Lets Talk About Gears!

Hello! Lots still happening over here in Evergreen Cyclery land! I have some cool projects that I will begin to talk about. Here is a sneak peak of one such project. Special thanks to the lovely and talented Jenica (Shes all mine and you can’t have her!). Business cards will be here next week!

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I am still working on that local post but until then, here are some additional thoughts that I think integrate well with my previous blog post detailing why I buy my bikes used and my attempt at convincing you to do the same.

At the conclusion of that article I concede that there is lots to consider and I completely get how daunting it can be knowing what is important to prioritize when buying a bike and what isn’t. I hope to slowly tackle common features of bikes and hopefully help with forming some opinions for those looking to buy a bike for the first time.

In this article, lets talk about a feature that I think gets entirely too much airplay-gears!

As a kid, I was obsessed with gears. I reasoned that the number of gears that a bike had was the absolute best way to tell how good it was. I remember when I got my Giant Commotion and it had 6 speeds. 6 speeds! Boy, did I think I was hot shit. There was a gear for easy peddling. Like, if I wanted to cruise and take it real easy. That was the same gear I used when trying to keep up with my dad going up hills. Then, when I was in the flats I could dial it down, push real hard (it got harder to pedal) and I would blast off to 18 mph (I had a speedometer!).

Giant Commotion

Pretty much the bike I had as a kid except mine was red and did not have the grip shifters (too old for that).

I thought my Giant Commotion was awesome. A couple of months after getting it, I asked my dad how many speeds his bike had. When he told me 21 like it was no big deal, I was bummed. I could only change into 6 different gears. He could change into 21… No wonder he was so much better at climbing the hills than I was.

“Modern” bicycle technology now has us all the way up 12 gears. What does that even mean? Well, they are referring to the number of cogs on their rear cassette. Whoa! What is a cassette? There are two clusters of gears on a bike. The Crankset has one set, typically between 1 and 3 gears. The other cluster is attached to the rear wheel and is called a, “cassette.” The cassette can have anywhere between 1 and 12 (apparently) gears or cogs as a part of its cluster. To determine how many gears are on a bike, simply multiply the number of gears on one cluster by the number of gears on the other cluster. As an example, a bike with the cassette and crankset below would be a 27 speed bike (9×3).

Cassette

A 9 Speed Cassette

A Beautiful Triple (3 Chainrings) Crankset

So when we say that modern bicycle technology has us up to 12 gears, that means in theory there can now be 36 speed bikes out on the road. Do we care? Absolutely not! Why don’t we care? Keep reading and I will try by best to explain it.

What makes gears different from one another? It it the number of teeth that each chainring or cog has. On the crankset, the number of teeth on each chainring is usually larger than on the cassette. On the crankset (the front), the larger the chainring, the more difficult it is to pedal. On the cassette (the rear) the larger the cog, the easier it is to pedal. The different combinations between each of the cogs and chainrings allow for all sorts of different gear ratios from extremely difficult to pedal but great for going fast, to extremely easy to pedal but not going much of anywhere (great for climbing a hill).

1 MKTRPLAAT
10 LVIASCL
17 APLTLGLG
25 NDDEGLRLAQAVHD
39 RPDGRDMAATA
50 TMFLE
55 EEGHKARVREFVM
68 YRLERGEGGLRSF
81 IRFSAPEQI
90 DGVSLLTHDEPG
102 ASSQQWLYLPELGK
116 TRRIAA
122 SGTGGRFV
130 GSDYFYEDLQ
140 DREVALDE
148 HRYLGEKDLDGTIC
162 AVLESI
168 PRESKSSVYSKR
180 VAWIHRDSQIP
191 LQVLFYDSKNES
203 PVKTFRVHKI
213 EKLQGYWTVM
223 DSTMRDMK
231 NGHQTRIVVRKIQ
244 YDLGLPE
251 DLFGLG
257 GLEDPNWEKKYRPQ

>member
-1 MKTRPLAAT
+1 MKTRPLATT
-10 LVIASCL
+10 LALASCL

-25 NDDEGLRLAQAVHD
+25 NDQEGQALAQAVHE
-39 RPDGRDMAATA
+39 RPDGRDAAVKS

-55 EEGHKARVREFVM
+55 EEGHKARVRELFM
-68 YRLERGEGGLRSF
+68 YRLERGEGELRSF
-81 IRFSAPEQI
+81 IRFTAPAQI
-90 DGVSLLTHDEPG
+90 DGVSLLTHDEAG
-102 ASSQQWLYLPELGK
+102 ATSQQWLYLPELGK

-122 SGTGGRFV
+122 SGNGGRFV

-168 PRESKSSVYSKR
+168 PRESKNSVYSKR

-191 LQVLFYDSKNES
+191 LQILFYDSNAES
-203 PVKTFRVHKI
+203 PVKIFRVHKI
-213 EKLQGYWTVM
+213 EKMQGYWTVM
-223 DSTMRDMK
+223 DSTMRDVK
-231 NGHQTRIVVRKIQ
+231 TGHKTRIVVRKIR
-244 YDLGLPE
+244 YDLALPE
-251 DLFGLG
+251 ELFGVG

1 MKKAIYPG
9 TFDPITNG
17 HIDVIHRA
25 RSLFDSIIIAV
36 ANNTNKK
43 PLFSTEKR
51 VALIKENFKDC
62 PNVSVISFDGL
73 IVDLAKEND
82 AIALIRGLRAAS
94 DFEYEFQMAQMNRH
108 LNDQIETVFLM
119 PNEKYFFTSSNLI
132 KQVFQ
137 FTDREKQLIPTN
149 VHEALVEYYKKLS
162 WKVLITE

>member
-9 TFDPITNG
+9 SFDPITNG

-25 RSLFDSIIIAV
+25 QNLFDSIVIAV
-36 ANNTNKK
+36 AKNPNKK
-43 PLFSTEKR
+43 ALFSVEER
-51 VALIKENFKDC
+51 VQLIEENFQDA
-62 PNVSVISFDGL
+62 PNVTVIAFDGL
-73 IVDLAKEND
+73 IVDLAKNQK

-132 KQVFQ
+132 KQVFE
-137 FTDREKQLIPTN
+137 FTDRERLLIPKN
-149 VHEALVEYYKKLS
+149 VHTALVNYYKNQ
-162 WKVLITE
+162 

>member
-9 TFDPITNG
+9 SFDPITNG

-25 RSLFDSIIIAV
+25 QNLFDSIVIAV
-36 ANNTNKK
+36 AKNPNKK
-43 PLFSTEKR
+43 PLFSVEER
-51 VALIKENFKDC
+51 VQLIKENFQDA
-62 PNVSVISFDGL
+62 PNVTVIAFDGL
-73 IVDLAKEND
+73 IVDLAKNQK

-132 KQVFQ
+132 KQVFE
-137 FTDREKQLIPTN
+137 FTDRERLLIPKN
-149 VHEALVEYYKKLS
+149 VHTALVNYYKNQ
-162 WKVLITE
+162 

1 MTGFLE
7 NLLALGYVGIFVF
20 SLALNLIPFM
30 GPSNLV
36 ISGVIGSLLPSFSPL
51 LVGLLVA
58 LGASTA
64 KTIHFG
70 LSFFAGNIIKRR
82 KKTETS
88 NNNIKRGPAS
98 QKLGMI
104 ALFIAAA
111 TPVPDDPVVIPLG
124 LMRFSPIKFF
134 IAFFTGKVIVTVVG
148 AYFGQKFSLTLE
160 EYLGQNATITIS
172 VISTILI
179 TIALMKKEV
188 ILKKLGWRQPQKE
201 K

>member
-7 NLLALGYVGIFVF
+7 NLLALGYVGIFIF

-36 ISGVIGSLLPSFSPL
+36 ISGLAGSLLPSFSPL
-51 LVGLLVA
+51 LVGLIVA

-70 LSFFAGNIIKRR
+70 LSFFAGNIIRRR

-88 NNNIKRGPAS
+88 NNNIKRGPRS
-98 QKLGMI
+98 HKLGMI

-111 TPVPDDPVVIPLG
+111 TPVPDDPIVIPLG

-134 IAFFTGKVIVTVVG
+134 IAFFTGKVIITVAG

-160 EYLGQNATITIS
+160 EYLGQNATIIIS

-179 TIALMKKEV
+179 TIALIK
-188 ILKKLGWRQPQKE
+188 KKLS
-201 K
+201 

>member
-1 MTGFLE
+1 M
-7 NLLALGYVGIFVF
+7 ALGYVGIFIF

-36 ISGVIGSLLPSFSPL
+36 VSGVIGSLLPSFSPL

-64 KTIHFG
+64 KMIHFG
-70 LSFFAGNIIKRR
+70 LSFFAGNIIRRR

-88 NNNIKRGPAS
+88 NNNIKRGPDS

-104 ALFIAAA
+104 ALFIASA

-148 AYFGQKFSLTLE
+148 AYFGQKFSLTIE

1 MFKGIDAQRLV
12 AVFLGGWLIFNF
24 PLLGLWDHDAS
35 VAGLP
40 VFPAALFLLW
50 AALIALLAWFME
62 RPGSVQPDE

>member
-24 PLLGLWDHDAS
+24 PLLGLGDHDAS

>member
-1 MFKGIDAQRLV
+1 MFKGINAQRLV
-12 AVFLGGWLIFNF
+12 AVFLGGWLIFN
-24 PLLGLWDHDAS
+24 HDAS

Does having plenty of combinations of gears make it easier to bike on all sorts of different terrain? Absolutely. I would submit however, that there is a limit to this way of thinking. Rather than worrying about how many gears you have (like I as a young boy did), worry more about what range of gears you bike has.

That 12 speed cassette that probably costs 600 bucks? Probably has a range around 11-28 which means that the smallest cog is 11 teeth and the largest cog is 28 teeth. The other 10 cogs are numbers between 11 and 28. Instead, why not get a perfectly functional 8 or 9 speed cassette that will cost 60-80 dollars. You can still probably get a range from 11-28. The only downside being that the number of cogs between the 11 and 28 is slightly fewer, as you have fewer gears.

Further making that 12 speed cassette less attractive is what they have to do to the other parts of your bike to make 12 speeds work. For simplicity, lets say that the spacing in your frame where your wheel fits is fixed. Well, in order to fit 12 cogs where most bikes have 8 or 9 what do you suppose they had to do? Make them thinner! Along with making the rear cogs thinner, they made the chain thinner (the gaps between each cog can be smaller that way). Sounds great doesn’t it? No! As a result of thinner chains and cogs one also get decreased durability. So that 300 dollar cassette that was maybe good for 5000 miles is now good for only 3000 miles. Not cool. Not cool at all.

In conclusion: Rather than focus on the number of speeds a bike has, concentrate more on the range of those speeds. Most bikes have a range from the low to mid teens, up to the high 20’s or low 30’s. Unless you are sponsored, or money is no object, a bike with 14 to 30 gears should be perfectly fine for most people. Heck, if a bike is bought and the gears ratios just aren’t working out, with very little effort a new cassette or new chainrings can be bought an installed.

Do you remember how many gears your bike had as a kid?